Chinese dissident artist Ai Weiwei has been inundated with Lego brick donation offers after the Danish toy maker refused a request for a bulk order of the plastic toys on political grounds.
On Friday, the artist said Lego refused his studioâ€™s request for an order to create an artwork about free speech to be shown at the National Gallery of Victoria in Australia for an Andy Warhol/Ai Weiwei exhibition in December.
In an Instagram post, the artist said Lego told him â€œthey cannot approve the use of Legos for political worksâ€ and he later called the decision â€œan act of censorship and discriminationâ€.
The refusal prompted an outcry on social media, with many offering their own Lego blocks to complete his installation, some using the hashtag #legosforweiwei.
Others used their Lego to make a political statement of their own.
The artist took to Instagram and Twitter again on Saturday, including a lengthy statement calling the decision â€œan act of censorship and discrimination.â€
A picture of a toilet filled with the toy blocks and signed â€œR. Mutt 2015â€ â€“ a reference to Marcel Duchampâ€™s 1917 â€œFountainâ€ â€“ accompanied the post.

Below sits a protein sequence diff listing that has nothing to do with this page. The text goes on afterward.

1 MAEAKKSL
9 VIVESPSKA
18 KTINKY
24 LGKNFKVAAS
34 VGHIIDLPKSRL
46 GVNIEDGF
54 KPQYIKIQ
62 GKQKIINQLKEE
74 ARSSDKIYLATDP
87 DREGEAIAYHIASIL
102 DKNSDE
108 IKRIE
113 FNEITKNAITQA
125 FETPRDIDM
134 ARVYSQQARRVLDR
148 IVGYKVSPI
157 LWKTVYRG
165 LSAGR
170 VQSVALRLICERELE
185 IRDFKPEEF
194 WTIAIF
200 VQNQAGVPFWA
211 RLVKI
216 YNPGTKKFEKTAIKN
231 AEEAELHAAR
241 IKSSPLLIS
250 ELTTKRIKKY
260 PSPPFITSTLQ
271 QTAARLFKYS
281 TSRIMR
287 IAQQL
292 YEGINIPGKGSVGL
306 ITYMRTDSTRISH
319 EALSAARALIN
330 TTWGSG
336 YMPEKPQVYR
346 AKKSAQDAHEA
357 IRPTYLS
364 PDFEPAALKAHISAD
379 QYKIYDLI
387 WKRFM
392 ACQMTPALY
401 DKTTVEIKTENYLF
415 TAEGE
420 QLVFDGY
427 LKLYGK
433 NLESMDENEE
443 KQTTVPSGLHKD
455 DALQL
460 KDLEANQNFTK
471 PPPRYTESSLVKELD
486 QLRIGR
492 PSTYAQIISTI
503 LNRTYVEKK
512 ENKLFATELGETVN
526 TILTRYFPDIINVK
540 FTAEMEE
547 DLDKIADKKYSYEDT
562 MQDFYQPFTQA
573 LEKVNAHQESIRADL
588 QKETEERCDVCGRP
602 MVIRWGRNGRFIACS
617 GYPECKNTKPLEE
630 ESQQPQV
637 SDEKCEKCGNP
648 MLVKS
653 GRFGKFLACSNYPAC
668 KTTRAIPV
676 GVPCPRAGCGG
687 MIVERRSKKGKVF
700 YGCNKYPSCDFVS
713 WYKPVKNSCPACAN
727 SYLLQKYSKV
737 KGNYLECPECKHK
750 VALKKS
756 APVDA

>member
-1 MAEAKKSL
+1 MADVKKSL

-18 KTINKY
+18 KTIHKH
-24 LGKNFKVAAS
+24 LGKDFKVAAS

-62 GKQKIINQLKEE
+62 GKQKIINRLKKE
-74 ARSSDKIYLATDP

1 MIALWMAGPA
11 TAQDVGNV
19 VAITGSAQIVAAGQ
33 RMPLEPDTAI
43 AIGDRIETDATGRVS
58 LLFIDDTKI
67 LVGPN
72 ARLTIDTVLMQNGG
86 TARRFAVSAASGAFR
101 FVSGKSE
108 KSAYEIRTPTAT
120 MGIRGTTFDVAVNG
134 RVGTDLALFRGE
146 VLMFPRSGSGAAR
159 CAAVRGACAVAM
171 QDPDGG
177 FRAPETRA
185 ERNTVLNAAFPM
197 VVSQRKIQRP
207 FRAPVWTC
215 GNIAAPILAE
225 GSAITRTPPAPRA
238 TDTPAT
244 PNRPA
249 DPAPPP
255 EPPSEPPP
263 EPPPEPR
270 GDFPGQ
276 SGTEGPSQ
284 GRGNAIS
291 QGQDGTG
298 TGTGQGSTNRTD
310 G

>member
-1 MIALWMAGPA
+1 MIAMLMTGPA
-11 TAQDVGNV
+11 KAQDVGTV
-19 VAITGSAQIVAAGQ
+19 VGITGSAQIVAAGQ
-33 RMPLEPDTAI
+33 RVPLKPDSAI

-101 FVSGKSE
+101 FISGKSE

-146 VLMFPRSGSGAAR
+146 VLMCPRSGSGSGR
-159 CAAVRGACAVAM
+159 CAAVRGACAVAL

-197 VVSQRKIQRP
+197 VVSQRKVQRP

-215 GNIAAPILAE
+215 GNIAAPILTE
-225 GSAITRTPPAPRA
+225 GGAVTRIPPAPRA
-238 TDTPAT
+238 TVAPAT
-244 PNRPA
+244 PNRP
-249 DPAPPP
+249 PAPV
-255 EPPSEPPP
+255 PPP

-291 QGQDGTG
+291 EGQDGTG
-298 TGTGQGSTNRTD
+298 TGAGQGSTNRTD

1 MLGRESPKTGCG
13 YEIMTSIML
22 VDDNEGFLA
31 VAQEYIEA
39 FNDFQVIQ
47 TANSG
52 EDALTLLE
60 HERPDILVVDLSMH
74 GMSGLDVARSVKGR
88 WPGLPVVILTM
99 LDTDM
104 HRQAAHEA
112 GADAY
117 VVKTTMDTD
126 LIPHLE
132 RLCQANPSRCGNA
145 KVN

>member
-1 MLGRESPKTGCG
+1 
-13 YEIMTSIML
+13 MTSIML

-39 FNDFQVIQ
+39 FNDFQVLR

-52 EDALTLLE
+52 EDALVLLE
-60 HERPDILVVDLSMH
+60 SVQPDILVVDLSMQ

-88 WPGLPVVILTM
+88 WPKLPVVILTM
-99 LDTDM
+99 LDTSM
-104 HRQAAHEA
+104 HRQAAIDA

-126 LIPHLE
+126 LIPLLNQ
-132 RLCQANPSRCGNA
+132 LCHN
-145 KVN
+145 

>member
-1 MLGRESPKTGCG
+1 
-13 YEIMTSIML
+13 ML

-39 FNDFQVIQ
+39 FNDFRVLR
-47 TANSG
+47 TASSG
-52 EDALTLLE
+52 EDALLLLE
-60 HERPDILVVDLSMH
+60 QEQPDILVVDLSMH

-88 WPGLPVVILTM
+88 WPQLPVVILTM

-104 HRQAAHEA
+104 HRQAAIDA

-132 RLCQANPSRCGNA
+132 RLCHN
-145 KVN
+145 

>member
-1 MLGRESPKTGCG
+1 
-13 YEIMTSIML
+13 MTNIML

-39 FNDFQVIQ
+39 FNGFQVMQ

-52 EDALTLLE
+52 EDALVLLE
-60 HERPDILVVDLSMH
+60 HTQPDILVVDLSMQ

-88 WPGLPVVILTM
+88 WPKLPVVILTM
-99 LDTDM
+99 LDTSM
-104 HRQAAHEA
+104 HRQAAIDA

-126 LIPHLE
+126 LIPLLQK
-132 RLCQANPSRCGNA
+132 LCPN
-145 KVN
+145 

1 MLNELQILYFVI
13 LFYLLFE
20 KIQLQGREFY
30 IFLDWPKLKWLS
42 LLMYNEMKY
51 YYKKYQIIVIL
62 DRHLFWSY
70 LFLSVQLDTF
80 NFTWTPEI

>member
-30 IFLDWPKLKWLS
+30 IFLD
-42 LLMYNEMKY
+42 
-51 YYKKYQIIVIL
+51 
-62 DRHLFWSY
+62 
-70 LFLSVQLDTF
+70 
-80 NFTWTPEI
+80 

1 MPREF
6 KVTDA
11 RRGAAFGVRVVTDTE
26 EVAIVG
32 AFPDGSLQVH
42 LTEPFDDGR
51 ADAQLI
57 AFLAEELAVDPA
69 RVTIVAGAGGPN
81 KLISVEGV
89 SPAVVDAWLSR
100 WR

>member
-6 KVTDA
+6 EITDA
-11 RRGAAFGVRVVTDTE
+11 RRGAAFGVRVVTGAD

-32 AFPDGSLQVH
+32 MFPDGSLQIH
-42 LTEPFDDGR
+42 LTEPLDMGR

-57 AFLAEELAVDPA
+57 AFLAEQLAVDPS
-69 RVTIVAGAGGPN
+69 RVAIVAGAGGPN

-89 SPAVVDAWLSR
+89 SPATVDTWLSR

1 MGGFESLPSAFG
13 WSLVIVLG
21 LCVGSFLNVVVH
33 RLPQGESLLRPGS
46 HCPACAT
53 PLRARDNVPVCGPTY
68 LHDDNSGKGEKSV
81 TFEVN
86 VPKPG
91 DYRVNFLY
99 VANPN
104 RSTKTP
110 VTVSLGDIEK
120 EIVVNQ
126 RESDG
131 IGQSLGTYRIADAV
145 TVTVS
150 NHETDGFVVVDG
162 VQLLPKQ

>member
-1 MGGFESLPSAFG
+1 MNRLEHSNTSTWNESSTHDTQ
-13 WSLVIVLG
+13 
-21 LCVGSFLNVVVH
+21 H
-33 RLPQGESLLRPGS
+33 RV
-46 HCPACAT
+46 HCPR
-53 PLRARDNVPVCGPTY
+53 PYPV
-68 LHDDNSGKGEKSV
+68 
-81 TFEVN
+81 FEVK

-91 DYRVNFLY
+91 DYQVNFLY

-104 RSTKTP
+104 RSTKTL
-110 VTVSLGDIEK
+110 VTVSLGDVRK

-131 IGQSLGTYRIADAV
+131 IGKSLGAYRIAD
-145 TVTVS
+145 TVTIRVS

The artist also posted a photo of Legoâ€™s 1961 patent for the â€œtoy building brickâ€ as well as a photo of the patent for â€œKiddicraftâ€, one of Legoâ€™s predecessors, prompting some to speculate the artist plans to make his own bricks.
He included the text of an email sent to the National Gallery of Victoriaâ€™s curatorial team on 12 September saying any work using the pieces could not â€œcontain any political, religious, racist, obscene or defaming statementsâ€.
But many social media users have been quick to point to examples of where Lego has been used in a political context, including in official events.
Other users played on the artistâ€™s own work, expressing their defiance by extending their middle fingers at Lego stores, or making the gesture out of Lego bricks. In the past, a series of photographs by the artist featured him giving the middle finger in front of the White House, Eiffel tower and in Tiananmen square.
In an email to the Guardian, Lego confirmed the order had been rejected on political grounds but said the principle â€œis not newâ€.
Lego spokesman Roar Rude TrangbÃ¦k said: â€œAny individual person can naturally purchase or get access to Lego bricks in other ways to create their Lego projects if they desire to do so, but as a company, we choose to refrain from engaging in these activities â€“ through for example bulk purchase.â€
â€œIn cases where we receive requests for donations or support for projects â€“ such as the possibility of purchasing Lego bricks in large quantities â€“ where we are made aware that there is a political context, we therefore kindly decline support.â€
Lego also clarified that Legoland parks were sold to British firm Merlin Entertainments 10 years ago. Ai Weiweiâ€™s post to Instagram on Friday implied Lego had refused in order to protect its commercial interests in the China.